Now that I’ve done my pedantry bit, let’s talk about my goals for this term. If you’ve read my previous posts, you know that I’ve been working on discipline. I’m pleased to say that I’ve done well. One of my specific goals last term was to get two A’s. I did not meet that goal. I did, however, boost my grades compared to previous terms. This semester, same goal: two A’s. Second goal: do all the assignments. My weak point in school is that at some point during the semester, I get frustrated and bored, and I stop doing assignments. I don’t just do them half way, I stop doing them altogether. That changed last semester, and in all but one of my classes, I turned in all or most of the assignments. This semester, ALL the assignments. Everything I am assigned, I will turn in. And not only will I turn it in, I will do it right. How will I do that? (Forming a plan of action for achieving your goal is also important.) I’ll do the assignments early, and I’ll check my answers. The details of this goal are still in the making, since I’m still fitting into my schedule, but that’s ok. Another goal was to brush and floss my teeth every single night. I used to brush most nights, and floss frequently, but I wanted to do it every night. Done. I think I’ve missed one day since a week before the start of last semester. This semester, I’m adding a morning brushing to that goal.

Those are a few goals I’m continuing to work on and I’ve added another: meditation. I want to be more disciplined, and more focussed. Meditation does just that sort of thing. There are lots of ways to meditate, but the one I’m going to focus on is the one found here. From what I’ve read, this type of meditation strengthens the pre-frontal cortex, which is the part of your brain that delivers willpower. So I’m going to meditate this way every night before I go to sleep. So far, I have meditated every night this semester, and I’m still going strong. I started out with 5 minutes, then 10, and I think I’m going to kick it up a notch and go for 20 tonight. It’s tough, but that’s what I’m looking for.

Finally, I do have some fuzzy goals. There are some things I want to do that I don’t really care to define properly, because they’re things that I want to work on, but that I don’t want to interfere with my other goals. If you pick too many goals, all of them suffer, and the three goals I’ve mentioned here are more important and concrete. I want to encourage my curiosity. Instead of just reading about a concept – mead making, say – and glossing over it, I want to immerse myself in it. I want to dig in, and learn some cool things about it. If someone were to come up to me after I read an article about mead, and ask me what I learned, I want to be able to tell them something cool, not just say, “Uh… well…” That’s just a waste of time. I also want to keep my room cleaner, do the dishes more frequently (which I’ve been doing,) and go to sleep earlier.

And yes, I want to blog more often. I’ve been neglecting my blog again, but some day I hope to get back to it. My life has been changing a lot lately, and blogging didn’t really fit in my mind. Now, I’m hoping that I’ll be able to focus on it a bit more. But who knows. One reader suggested that I add a donate button to my site, and I think I may well do that. I don’t want you to feel pressured to donate, and I won’t add it unless I start blogging more often, but it would certainly encourage me to blog more often (and contribute to the Help Me Pay My Rent And Things fund) if people threw some change my way every once in a while. If you have thoughts or opinions on this (or any) subject, please do leave them in the comments.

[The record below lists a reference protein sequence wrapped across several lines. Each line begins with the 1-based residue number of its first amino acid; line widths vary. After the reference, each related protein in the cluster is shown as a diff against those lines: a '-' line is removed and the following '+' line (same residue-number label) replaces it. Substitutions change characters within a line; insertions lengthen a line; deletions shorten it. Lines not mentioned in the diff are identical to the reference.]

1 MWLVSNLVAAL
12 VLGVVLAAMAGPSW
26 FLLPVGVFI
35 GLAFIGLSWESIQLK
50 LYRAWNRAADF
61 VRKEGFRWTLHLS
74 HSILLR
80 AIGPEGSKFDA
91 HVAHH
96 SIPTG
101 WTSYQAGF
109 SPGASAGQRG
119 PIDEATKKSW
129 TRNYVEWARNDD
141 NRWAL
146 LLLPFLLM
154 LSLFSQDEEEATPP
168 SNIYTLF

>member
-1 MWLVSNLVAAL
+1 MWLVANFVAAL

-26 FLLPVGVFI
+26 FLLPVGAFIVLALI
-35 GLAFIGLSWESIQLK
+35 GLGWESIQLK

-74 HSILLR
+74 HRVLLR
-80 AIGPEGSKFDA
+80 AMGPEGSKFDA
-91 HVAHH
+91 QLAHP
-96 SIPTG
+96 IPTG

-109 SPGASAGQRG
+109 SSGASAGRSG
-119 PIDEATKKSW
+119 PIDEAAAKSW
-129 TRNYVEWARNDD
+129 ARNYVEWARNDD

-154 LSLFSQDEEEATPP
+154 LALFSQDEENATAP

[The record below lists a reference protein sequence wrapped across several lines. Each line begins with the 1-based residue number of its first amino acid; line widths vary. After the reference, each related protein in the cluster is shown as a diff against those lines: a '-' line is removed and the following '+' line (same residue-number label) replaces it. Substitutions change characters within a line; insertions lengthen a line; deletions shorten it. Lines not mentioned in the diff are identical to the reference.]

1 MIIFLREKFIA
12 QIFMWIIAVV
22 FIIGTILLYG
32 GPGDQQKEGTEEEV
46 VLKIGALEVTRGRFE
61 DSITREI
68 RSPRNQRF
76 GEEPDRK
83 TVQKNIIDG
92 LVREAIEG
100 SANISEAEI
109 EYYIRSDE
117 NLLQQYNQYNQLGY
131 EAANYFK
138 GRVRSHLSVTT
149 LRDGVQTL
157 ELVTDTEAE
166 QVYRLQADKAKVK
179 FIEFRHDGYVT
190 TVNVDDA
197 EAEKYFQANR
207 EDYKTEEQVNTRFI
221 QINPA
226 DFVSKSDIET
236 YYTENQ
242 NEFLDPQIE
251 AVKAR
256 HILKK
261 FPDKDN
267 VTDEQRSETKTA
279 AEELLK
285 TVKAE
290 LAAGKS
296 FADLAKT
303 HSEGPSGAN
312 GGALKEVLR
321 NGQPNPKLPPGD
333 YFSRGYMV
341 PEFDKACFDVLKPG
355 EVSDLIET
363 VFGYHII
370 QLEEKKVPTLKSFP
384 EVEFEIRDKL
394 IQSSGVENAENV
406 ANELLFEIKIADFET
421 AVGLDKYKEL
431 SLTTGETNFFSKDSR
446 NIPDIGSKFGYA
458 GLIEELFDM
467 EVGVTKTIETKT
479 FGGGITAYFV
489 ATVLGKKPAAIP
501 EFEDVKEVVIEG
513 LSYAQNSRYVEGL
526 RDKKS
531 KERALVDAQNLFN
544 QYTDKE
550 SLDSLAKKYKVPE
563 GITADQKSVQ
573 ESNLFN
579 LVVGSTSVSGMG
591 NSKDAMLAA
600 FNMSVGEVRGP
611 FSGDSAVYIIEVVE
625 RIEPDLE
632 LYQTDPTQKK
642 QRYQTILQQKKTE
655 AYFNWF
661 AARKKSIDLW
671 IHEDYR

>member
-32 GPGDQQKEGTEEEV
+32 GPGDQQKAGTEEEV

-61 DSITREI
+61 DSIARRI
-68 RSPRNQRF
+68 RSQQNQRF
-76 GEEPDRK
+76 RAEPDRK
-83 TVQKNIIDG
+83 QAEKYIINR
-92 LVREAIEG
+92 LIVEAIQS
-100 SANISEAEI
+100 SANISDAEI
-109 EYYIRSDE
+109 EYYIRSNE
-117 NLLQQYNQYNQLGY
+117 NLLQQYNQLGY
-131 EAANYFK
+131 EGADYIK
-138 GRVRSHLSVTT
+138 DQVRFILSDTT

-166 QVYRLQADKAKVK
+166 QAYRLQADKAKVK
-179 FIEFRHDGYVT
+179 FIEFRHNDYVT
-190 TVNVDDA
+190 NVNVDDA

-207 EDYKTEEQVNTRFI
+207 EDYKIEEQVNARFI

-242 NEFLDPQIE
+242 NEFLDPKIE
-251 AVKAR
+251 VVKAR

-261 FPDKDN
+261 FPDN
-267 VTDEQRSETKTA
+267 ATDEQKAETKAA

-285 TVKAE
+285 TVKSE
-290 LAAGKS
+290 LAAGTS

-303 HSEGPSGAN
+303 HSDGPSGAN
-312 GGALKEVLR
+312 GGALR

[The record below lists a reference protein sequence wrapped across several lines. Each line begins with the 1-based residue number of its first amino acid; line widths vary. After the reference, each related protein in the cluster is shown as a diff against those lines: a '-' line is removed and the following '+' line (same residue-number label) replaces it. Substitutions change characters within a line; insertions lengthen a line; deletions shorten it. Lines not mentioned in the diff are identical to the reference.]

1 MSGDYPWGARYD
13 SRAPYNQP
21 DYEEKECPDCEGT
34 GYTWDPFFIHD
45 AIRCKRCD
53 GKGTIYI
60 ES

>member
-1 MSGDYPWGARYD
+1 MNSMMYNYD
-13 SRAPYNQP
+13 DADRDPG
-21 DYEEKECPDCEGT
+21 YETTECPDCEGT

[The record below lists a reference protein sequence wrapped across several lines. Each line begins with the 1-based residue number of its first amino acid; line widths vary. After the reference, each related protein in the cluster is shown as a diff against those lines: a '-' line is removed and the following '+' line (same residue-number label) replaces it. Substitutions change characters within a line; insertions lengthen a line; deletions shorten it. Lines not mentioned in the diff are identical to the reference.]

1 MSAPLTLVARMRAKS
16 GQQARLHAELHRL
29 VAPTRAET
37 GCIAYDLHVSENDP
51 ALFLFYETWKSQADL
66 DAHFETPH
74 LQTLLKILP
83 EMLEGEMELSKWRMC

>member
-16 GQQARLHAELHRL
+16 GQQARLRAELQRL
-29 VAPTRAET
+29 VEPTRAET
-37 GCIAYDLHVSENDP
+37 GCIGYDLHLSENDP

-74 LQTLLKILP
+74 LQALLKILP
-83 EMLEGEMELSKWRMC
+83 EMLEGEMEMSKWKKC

Also, if there are things you want me to talk about (or not talk about) in 2013, please let me know.

Discipline Week: Hindsight

To be honest, I’ve been rather dreading writing this post. The biggest failure of Discipline Week was my lack of blogging, and while there were many successes, the fact that I haven’t blogged in around three months has been weighing on me. Sometimes I feel like the segments of our lives have a theme. If you could put years of your life in a folder, you might label these years after something you learned to do, and these months after someone you were dating, and this week after one idea that completely changed your way of thinking. This semester’s theme has definitely been “Motivation” or, as a friend of mine might call it, “Learning to School.”

In learning how to school, I have learned not only about motivation, but also about priorities, forgiveness, and ardor. I use the word ardor in reference to a quote I read a while ago: “Learning is not attained by chance; it must be sought for with ardor, and attended to with diligence.” – Abigail Adams. When I copied this quote and taped it above my desk early in the semester, I knew it was significant, but it took me a while to learn exactly how it was significant. To me, seeking learning with ardor means that you have to use whatever means are at your disposal to complete your work. If that means staying up late, or asking a friend how to do a problem, or even skipping class, then so be it. It’s not enough to simply be at school, you have to fight for the knowledge you want.

Prioritizing is sometimes part of fighting for knowledge. I have skipped many a Linear Algebra assignment this semester, but I’ve done all but two of my assignments in every other class. In two of my classes, the assignments are worth 10% to 12.5% of my grade, and in another class, I know that I’ll get very far behind if I don’t do the assignments. Given a limited time – for whatever reason – I have to choose which assignment to do based on which is more important.

I’ve also learned to forgive myself. I can’t expect myself to study as diligently as some of my peers – at least not at the moment. After a while, I shut down, and I’m not able to continue studying. Once in a while, I’ll realize that I just can’t study, and I’ll put everything down and watch TV. And I’ve learned to tell myself that that’s ok sometimes.

Scheduling is also important. I’ve realized that most of the time I’ll plan to work on something “later” and not really allocate any time for it. Then “later” arrives, and the assignment is already past due. I have to give myself a time and a place in which to study: at home, at my table, with a pot of tea, at 4:30pm. Now I stack up my day in my mind, like a stack of dishes that need to be done. Sometimes I realize I won’t have time for all of them, and I re-prioritize.